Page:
The State Worker

Tell me more, judge urges family seeking Cal Fire death benefits

A DC-10 tanker drops fire retardant to combat a wildfire near Santa Barbara, Calif., on Friday, June 17, 2016.
A DC-10 tanker drops fire retardant to combat a wildfire near Santa Barbara, Calif., on Friday, June 17, 2016. AP

A Sacramento judge has decided to continue hearing arguments in a dispute over whether Cal Fire should pay death benefits to the surviving family of a contract firefighter pilot killed in the line of duty.

The case, which has been in Sacramento Superior Court since last summer, started with allegations that Cal Fire officials at the highest levels misled survivors and held back information about a state law that requires the department to pay death benefits when a contracted fire pilot is killed in the line of duty. If all the families whose loved ones died under those circumstances received payment, the benefits would total in the millions of dollars, their attorney Paul Goyette has said.

Judge David Brown heard arguments Wednesday afternoon and decided to bring the parties back for more debate on July 13. Although Brown issued a tentative ruling on Tuesday that agreed with the California Department of Forestry and Fire Protection position that the law didn’t apply in this instance, the continuation signals he’s still weighing whether the law applies only when the injury would be actionable if inflicted by a private person. That legal standard applied in several cases that involved lawsuits against the government that Brown cited in his tentative decision.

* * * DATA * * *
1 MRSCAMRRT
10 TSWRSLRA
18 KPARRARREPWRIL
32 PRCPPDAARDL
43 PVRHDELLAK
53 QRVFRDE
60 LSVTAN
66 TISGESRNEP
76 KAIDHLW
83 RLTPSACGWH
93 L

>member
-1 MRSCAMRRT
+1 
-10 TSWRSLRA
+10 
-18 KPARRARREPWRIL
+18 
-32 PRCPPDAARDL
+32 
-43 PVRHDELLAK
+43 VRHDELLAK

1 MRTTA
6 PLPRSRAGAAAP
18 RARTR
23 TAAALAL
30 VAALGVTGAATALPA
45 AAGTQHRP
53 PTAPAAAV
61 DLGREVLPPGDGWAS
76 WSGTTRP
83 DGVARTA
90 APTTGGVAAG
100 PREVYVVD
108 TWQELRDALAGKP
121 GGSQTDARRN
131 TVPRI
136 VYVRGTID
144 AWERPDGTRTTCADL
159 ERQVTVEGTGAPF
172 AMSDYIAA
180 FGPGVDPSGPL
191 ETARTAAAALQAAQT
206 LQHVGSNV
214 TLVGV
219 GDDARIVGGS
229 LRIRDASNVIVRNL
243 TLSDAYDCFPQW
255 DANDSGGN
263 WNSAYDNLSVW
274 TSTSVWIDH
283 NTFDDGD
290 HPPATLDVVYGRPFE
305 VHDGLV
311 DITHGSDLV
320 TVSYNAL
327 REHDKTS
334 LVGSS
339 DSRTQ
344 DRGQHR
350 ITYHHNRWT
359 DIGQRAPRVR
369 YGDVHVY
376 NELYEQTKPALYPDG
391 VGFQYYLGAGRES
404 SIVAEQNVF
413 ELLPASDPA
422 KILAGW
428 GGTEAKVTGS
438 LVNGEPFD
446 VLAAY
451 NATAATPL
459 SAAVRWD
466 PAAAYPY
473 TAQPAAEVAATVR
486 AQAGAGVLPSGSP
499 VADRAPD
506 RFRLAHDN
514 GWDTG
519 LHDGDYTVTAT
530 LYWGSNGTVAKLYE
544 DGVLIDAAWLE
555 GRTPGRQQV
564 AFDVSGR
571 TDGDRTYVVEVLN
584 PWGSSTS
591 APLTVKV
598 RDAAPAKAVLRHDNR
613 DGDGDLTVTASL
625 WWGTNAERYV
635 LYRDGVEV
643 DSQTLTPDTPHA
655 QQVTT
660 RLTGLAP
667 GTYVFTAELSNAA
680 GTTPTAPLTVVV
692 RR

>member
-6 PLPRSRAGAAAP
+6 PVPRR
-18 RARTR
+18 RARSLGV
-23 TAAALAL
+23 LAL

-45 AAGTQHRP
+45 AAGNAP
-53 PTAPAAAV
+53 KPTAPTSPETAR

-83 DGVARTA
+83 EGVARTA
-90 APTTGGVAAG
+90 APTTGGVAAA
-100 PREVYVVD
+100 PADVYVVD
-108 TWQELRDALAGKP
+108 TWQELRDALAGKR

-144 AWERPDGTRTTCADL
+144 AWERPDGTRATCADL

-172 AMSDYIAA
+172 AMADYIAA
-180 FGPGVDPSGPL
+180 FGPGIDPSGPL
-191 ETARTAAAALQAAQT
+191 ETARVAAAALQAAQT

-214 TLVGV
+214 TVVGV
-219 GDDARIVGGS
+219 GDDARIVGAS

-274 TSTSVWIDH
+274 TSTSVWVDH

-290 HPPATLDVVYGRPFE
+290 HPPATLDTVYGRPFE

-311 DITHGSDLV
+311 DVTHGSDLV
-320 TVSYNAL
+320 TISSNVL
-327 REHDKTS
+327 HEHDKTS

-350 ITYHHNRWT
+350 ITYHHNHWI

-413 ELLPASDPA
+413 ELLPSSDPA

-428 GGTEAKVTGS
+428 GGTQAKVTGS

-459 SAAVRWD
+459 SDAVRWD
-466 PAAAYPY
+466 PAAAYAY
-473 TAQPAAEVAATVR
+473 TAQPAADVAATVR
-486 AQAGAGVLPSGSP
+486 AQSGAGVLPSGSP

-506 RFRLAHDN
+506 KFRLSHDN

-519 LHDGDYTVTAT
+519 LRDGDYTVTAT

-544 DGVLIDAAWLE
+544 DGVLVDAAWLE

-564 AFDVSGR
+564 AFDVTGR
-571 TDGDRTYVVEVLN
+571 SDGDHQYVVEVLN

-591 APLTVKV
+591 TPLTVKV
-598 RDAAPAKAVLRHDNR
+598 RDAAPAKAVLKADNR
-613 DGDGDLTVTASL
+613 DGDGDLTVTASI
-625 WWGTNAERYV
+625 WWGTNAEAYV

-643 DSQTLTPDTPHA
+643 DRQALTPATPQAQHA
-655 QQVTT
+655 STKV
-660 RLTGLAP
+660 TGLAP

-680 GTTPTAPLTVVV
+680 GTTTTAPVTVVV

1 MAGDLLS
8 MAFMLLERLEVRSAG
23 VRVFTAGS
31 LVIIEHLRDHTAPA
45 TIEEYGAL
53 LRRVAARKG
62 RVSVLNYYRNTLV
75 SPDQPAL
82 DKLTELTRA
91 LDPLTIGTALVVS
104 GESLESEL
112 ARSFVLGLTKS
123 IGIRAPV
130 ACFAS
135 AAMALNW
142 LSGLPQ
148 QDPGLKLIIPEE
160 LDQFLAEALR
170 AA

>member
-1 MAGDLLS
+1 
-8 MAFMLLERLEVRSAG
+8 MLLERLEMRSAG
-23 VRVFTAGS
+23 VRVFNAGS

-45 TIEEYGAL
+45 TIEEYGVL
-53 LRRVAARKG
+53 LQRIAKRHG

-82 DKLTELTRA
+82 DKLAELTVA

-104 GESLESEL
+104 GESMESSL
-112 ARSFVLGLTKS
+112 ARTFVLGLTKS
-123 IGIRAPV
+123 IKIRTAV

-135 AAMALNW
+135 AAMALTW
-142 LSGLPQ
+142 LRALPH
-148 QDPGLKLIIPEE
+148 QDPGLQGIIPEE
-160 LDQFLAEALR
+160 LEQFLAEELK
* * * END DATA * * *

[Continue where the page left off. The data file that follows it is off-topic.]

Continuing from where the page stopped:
“Here ... the alleged resulting injury, i.e. not receiving the ... one-time death benefit ‘is one which by its very nature could not exist in an action between private persons,’ ” Brown wrote, citing a phrase from one of the several court decisions he said set precedent for his decision.

Furthermore, Brown wrote, he knew of no lawsuit that made a death benefits claim against a decedent’s government employer by survivors.

Brown could have issued a final decision immediately after he heard Wednesday’s debate, or he could have taken time to think about the arguments and then publish a decision. It is rare that judges change their tentative rulings.

The plaintiffs have a few options, assuming they lose. They could accept the decision and end their fight. They could to sue again under some different legal theory. Or they could take the decision to Sacramento’s 3rd District Court of Appeal.

Goyette said an appeal “is a really strong possibility.”

Editor’s note, 4:25 p.m.: This post was updated with information from Tuesday’s court hearing.

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